My knowledge was partly from visiting by car as a small child before my Dad died, but I had also visit as a teenager. Yet my knowledge of even this, for me a well-known area of Wales, is so partial, basically fun fair, beach and railway station. I’d found this also when I visited the Ramblers Cymru HQ in Cardiff back in February. It is in Butetown and I realised that I was going down streets and indeed a whole area that I had never visited at all as a child living the opposite side of the city. The closest I would have come was when I visited the docks with my Dad, a tiny child looking down at an enormous ship in dry dock. The propellers emerging from the hull were particularly impressive, and I am sure I recall Dad mentioning something that I would now think of as electrolytic corrosion, although I am certain he did not use the term!
From the hilltop suburbs, the path drops down smoothly past exposed Roman remains, with no information board to explain their significance, and to a small promenade. There are steps down, but the Coast Path follows the smoothly sloping path, I guess for the sake of heavy rucksacks in the opposite direction, but also making a rare, albeit challenging (because of the slope), wheelchair accessible section of the path.
The short prom has a shingle beach on one side and a grassy park with a paddle-boat lake on the other. My memories are mainly of Barry Island itself, but there was somewhere we occasionally went to a paddle-boat lake, maybe this was it.
The layout of the land here is interesting, a headland, Cold Knap Point, is almost an island with the triangle of land between the prom on one side and another beach facing the old harbour, on the other, is very low lying. So I wonder whether this is entirely natural, or whether a natural semi-tidal reef was built up artificially. However, whatever its long-term history, certainly it was already well established in the late 19th century according to Tom Clemett’s History of Knap. This also says that as well as the boating lake there was also an open-air swimming pool, which was closed in 2003 despite a 15,000 signature petition.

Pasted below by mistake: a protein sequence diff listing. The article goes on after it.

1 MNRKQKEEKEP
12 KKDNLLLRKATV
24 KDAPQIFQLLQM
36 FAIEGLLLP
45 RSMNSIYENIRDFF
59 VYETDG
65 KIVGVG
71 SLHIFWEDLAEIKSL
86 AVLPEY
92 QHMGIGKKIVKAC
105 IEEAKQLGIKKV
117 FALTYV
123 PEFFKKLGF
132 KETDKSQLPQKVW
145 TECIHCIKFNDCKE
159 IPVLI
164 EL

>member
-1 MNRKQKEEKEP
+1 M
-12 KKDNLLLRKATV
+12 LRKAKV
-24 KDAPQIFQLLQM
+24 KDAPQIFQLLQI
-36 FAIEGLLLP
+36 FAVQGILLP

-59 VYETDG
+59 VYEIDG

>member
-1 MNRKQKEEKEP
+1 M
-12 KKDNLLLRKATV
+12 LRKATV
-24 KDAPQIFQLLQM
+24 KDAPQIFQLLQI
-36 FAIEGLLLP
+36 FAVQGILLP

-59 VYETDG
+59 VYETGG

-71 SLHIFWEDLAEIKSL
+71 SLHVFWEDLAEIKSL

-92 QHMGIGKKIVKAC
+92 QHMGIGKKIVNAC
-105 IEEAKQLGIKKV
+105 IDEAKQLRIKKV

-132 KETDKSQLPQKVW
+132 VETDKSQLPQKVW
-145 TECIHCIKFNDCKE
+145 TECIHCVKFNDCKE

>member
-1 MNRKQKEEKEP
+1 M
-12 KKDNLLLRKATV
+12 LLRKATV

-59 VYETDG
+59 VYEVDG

As I walk along the short prom a man is taking photographs, and his wife, sitting on the bench asks how far I’d walked. She had seen me at the cafe at Porthkerry Park, where they had been (and driven here) to take photographs of childhood haunts while visiting their son.
After going round the small headland at Cold Knap Point, I pass the Lifeguard station offering teas and coffees, but I decide I need to make time so (amazingly) resist a cup of tea and walk on pass the old Watchtower, according to Clemett’s History, an old lifeboat station.
Opposite the small Watch Tower Bay is the breakwater and old Barry harbour. I know the port grew in the 19th Century, but the main docks are the other side of Barry Island. I assume this western breakwater would have been for fishing and trade in earlier years, and is now merely a grave yard for a few decaying craft with just a couple of boats that appear to be in use. As the West Dock is developed on the other side of Barry Island, I’d guess it will become a non-tidal Marina area and this, the old port, continue to decay gracefully.